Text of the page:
UVM yesterday presented a discussion of training goats and cattle to eat weeds -- like nettle, burdock, etc.! They started by mixing some desirable grains with the weeds and in a couple of weeks the animals were LOOKING for the weeds! They also apparently pass their desire to eat the weeds on to their progeny, too! And it does not harm the animals! A real boon to farmers!Contact UVM for more info.Vermonter
I thought those critters liked eating weeds. Some park areas use them to keep the landscape under control to help reduce or prevent fires.
UVM yesterday presented a discussion of training goats and cattle to eat weeds -- like nettle, burdock, etc.! Maybe someone could train the deer to eat the weeds instead of my peas, tomato & pepper plants.;-(C.J.V. - or the coyotes to eat only the deer instead of the local cats & small dogs, them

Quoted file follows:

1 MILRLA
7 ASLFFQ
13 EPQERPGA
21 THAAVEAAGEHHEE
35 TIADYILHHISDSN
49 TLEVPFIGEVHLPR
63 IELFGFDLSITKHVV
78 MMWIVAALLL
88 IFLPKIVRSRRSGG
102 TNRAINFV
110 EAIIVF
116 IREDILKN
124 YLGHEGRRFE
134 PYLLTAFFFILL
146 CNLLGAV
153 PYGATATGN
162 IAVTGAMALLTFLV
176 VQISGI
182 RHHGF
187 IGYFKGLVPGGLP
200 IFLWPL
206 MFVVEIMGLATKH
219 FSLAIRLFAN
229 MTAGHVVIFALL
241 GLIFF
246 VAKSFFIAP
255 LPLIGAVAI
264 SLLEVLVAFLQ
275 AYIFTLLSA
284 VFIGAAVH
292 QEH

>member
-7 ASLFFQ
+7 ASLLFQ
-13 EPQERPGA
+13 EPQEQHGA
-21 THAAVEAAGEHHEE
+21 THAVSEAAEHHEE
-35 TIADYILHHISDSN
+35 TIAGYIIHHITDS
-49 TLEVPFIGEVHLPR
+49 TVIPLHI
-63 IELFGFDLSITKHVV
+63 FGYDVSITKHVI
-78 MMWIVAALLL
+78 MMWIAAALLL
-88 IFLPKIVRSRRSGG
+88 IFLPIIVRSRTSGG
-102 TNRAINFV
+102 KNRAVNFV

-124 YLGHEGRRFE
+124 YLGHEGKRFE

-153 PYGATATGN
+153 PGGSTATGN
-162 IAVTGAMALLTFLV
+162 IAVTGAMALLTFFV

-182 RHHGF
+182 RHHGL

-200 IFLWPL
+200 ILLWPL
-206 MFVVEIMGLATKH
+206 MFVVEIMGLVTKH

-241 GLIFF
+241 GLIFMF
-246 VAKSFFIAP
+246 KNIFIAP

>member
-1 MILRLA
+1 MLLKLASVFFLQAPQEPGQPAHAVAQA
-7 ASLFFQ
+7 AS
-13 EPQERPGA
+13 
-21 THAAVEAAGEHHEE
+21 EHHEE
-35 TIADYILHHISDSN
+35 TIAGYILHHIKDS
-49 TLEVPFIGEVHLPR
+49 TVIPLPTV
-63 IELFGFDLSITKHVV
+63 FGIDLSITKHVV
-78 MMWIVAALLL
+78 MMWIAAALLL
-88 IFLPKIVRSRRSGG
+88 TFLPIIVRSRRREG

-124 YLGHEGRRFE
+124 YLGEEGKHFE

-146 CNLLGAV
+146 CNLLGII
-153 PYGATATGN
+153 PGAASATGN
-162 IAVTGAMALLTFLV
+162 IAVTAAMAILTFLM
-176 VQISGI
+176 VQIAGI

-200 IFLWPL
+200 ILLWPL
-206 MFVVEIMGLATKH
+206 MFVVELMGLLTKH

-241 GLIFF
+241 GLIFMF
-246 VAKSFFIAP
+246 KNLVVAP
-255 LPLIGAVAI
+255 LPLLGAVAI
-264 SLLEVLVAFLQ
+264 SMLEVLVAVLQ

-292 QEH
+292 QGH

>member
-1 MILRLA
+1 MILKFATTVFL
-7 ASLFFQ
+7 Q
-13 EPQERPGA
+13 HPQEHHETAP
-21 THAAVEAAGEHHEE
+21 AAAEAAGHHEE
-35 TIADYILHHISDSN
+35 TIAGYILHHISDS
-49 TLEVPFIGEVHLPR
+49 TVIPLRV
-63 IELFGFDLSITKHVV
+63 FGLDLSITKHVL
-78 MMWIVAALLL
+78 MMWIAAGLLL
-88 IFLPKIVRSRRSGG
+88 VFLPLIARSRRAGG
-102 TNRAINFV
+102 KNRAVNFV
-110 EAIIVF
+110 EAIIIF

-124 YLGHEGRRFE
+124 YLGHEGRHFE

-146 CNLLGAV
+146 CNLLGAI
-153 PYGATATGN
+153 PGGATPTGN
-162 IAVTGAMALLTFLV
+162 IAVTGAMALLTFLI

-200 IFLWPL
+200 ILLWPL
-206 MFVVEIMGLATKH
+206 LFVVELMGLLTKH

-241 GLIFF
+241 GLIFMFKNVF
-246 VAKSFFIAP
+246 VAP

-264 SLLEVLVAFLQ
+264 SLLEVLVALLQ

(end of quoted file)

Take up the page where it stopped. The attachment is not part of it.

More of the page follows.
Here in the PNW there are companies who "rent out their goats" to deal with the non-native plants that have seemingly taken over hillsides and properties.O-:| We even have a commercial about it... "Goat Renter Guy": http://www.youtube.com/watch?v=w9jxa7T6WGQ
I think cows that are pastured on a regular basis eat weeds without a second thought. I can remember one year when I was young my mother bought some butter from the store that just reeked of wild onions/garlic. We ended up taking it back to the store. Also, I remember reading somewhere nettles are actually good for cattle. They don't have the stinging effect that nettles do with humans.AC *I'm sure it makes for yummy meat*
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